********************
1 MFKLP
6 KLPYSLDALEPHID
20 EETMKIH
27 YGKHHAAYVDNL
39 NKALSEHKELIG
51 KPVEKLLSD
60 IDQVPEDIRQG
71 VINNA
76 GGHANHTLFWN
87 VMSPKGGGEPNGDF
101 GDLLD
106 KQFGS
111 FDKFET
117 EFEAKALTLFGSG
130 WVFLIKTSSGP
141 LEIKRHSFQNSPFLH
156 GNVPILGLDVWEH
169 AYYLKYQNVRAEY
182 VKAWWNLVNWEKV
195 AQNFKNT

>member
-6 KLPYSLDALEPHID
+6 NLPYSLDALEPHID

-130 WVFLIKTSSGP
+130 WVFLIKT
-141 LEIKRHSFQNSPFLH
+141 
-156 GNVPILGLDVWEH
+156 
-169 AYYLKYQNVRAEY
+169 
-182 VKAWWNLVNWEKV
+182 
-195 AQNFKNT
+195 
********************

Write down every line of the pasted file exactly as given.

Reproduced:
1 MFKLP
6 KLPYSLDALEPHID
20 EETMKIH
27 YGKHHAAYVDNL
39 NKALSEHKELIG
51 KPVEKLLSD
60 IDQVPEDIRQG
71 VINNA
76 GGHANHTLFWN
87 VMSPKGGGEPNGDF
101 GDLLD
106 KQFGS
111 FDKFET
117 EFEAKALTLFGSG
130 WVFLIKTSSGP
141 LEIKRHSFQNSPFLH
156 GNVPILGLDVWEH
169 AYYLKYQNVRAEY
182 VKAWWNLVNWEKV
195 AQNFKNT

>member
-6 KLPYSLDALEPHID
+6 NLPYSLDALEPHID

-130 WVFLIKTSSGP
+130 WVFLIKT
-141 LEIKRHSFQNSPFLH
+141 
-156 GNVPILGLDVWEH
+156 
-169 AYYLKYQNVRAEY
+169 
-182 VKAWWNLVNWEKV
+182 
-195 AQNFKNT
+195 